For this reason, as well as its ability to influence motor symptoms, medical cannabis also has the potential to improve sleep quality and mental health outcomes-which are common concerns for patients with Parkinson’s. 

Clinical investigations: Parkinson’s disease and medical cannabis 

Clinical investigations that explore the use of cannabis-based treatments on Parkinson’s disease symptoms are relatively limited, and further research in this area is required. 

However, just last month, the results of a long-term open label study using Nabilone (a licensed cannabis-based medicinal product currently prescribed to treat chemotherapy nausea and vomiting) found this treatment could also prove useful for patients with Parkinson’s.

This placebo-controlled, double-blind randomised controlled trial assessed the safety and efficacy of Nabilone in Parkinson’s symptom management for six months. Although the survey sample was small, results were positive. Nabilone was generally well-tolerated and patients self-reported improvements in sleep, pain, nighttime disturbances and non-motor symptom burden throughout the study. 

Medical cannabis and Parkinson’s symptoms

In 2020 a German survey of patients with Parkinson’s disease revealed their perceptions of, and experiences with, cannabis. This national survey found that only 8.4% of the 1123 patients that took part had tried cannabis-based treatments for Parkinson’s symptom management before - but 51% were aware these options were legally available in Germany.

Of those who had used cannabis therapeutically, over 40% reported a reduction in the muscle cramps and pain they experienced. 

The study also states 20% noted an improvement in their tremors, restless leg syndrome, akinesia, anxiety and depression, and, overall tolerability for the treatment type was deemed good. 

In 2019, Parkinson’s UK released a similar survey and revealed 16% of their survey cohort were actively using cannabis-derived products to control their Parkinson’s symptoms. A further 9% have used these options in the past, and 59% said they have never used these products for symptom management, but they would be open to the idea of doing so.

Medical cannabis and mental health 

Because a deterioration in mental health, or a development of anxiety and depression, is common amongst those with PD, the role medical cannabis can play in emotional regulation is also worth noting when discussing this plant’s potential for patients with Parkinson’s.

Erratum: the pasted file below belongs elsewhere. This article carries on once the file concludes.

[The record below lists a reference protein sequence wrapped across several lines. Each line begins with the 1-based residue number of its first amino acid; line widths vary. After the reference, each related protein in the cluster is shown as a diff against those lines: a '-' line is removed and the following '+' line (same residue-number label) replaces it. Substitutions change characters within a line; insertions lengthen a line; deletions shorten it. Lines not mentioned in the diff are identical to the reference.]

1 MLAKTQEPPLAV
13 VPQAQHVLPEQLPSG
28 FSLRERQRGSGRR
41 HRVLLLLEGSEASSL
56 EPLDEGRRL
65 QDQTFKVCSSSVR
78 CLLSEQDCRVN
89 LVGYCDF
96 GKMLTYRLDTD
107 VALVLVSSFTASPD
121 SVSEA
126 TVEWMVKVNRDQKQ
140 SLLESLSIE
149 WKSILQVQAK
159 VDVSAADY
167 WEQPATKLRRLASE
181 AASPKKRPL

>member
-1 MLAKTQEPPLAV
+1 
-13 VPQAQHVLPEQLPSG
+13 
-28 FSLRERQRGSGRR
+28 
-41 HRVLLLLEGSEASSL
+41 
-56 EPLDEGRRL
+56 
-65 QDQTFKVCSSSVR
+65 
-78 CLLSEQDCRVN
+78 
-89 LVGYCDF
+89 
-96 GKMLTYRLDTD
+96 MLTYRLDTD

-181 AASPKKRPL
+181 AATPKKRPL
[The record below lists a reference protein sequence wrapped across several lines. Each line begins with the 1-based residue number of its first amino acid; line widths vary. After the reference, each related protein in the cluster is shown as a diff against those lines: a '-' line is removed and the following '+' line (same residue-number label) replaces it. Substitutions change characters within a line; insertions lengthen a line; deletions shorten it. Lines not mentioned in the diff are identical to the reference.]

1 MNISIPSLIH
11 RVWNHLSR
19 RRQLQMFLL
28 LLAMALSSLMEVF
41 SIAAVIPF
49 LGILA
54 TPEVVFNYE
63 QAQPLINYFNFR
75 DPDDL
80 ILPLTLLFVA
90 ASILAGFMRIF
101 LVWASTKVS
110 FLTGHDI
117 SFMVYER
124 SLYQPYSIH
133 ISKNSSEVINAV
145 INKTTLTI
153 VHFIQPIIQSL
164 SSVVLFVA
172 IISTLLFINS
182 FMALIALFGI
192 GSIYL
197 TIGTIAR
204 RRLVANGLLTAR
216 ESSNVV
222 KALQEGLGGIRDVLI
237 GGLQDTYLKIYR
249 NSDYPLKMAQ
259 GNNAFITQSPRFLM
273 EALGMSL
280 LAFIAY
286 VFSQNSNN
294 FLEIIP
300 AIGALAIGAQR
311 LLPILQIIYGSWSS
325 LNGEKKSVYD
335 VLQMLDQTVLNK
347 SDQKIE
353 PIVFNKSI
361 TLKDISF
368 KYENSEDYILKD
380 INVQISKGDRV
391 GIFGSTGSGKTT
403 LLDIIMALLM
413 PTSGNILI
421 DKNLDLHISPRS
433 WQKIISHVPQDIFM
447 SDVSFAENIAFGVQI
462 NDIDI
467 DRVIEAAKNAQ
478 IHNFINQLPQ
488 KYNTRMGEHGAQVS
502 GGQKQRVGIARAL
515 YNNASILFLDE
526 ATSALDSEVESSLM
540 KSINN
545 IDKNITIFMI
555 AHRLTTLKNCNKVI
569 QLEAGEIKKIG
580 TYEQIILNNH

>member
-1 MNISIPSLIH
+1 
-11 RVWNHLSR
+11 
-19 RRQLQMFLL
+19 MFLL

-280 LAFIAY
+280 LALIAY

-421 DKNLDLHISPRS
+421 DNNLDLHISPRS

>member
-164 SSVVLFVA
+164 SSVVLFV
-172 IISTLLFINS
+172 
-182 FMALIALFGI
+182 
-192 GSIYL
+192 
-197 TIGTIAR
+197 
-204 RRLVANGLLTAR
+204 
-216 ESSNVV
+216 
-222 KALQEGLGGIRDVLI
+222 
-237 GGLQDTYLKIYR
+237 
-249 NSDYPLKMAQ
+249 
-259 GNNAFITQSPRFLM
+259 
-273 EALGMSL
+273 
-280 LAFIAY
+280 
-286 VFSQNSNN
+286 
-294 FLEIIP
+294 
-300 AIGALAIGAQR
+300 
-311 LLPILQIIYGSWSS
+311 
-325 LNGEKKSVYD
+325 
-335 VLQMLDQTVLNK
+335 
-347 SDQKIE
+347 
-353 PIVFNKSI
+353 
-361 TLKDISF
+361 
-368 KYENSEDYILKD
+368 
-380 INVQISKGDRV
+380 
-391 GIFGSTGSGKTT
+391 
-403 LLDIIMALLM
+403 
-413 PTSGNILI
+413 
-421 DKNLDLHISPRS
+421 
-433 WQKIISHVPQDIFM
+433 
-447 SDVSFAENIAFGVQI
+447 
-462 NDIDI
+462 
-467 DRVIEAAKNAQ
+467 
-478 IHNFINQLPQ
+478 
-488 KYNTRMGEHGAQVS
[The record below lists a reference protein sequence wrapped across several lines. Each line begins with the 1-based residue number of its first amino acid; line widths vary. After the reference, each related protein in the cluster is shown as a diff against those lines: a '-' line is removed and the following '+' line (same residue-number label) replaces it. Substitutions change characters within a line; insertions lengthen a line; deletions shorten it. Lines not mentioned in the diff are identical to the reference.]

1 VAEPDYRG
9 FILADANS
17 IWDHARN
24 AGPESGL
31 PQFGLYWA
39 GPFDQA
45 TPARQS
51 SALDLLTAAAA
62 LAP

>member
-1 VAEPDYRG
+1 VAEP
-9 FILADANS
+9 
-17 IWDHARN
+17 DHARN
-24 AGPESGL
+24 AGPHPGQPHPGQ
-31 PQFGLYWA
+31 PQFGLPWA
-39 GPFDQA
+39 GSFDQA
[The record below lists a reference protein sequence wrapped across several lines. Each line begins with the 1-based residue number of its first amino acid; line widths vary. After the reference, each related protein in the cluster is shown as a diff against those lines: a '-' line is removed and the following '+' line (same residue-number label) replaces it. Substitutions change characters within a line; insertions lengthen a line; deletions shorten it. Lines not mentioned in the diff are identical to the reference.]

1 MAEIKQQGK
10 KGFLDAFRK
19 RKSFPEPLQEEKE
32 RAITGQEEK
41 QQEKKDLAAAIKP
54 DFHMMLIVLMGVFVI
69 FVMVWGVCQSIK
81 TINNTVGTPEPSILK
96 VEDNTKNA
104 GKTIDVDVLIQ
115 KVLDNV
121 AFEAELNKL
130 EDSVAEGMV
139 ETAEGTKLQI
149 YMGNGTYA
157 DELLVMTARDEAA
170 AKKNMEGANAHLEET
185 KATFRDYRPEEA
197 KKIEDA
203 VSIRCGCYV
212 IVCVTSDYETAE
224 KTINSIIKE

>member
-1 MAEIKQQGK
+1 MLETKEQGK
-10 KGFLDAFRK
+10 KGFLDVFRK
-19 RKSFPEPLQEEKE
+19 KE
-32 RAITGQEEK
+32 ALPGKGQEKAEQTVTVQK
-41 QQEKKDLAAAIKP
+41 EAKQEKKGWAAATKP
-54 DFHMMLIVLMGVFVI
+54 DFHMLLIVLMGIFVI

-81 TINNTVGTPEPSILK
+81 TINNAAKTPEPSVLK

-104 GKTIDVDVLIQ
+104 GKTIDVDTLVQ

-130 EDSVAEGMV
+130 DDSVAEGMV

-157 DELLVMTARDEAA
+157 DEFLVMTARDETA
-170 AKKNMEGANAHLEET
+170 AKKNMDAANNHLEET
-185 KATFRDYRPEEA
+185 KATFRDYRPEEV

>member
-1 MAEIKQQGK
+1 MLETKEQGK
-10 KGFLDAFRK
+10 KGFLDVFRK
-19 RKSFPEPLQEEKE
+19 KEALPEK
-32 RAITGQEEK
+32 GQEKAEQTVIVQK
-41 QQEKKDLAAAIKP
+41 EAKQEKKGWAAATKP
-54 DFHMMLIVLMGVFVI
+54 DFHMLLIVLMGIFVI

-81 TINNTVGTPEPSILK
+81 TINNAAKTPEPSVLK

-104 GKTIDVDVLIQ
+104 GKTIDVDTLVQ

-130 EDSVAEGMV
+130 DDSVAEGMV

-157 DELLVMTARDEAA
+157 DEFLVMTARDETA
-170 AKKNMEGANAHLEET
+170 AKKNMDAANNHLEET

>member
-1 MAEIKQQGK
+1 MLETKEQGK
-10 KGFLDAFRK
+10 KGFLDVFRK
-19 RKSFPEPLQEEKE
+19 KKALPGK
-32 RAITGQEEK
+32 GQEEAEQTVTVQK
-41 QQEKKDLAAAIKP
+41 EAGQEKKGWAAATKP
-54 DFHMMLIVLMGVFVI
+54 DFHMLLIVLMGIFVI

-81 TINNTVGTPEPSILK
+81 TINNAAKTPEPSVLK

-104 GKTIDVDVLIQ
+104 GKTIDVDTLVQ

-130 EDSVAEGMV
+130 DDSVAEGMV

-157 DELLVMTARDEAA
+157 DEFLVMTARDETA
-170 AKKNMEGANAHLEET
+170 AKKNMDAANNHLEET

For example, in 2021, the results of a large-scale US survey that investigated the effects medical cannabis can have on major depressive disorders and generalised anxiety disorder were released. Comparing their results against a control group who do not consume cannabis, this study found those consuming medical cannabis encountered significant reductions in anxiety and depression symptoms following treatment administration. 

Data from the UK’s largest medical cannabis observational survey strengthen these findings, and shows a gradual decline in severity of depression over three months of cannabis-based treatments, which is typically sustained at 6 months. For patients with diagnosed depression (as either a primary or a comorbid diagnosis) average severity scores on the PHQ-9 questionnaire halved within three months of medical cannabis, and stayed steady. 

Medical cannabis and sleep

The effects medical cannabis can have on sleep are well documented, and regardless of what patients are primarily treating with cannabinoid therapies, often one of the first areas people note improvement in after starting cannabis-based treatment is their improvement in sleep. 

For example, in a double-blind, randomised placebo-controlled crossover study, an 80% improvement was noted in insomnia patient’s sleep quality after medical cannabis oil administration. 

Another placebo controlled study worth noting has been described as ‘the most rigorous clinical trial ever undertaken to assess the therapeutic potential of medical cannabis to treat symptoms of chronic insomnia’. This study displays between a 26 and 36% reduction in insomnia severity index scores after medical cannabis treatments were administered, depending on the dosage given. 

Real-life evidence: Patient experiences with medical cannabis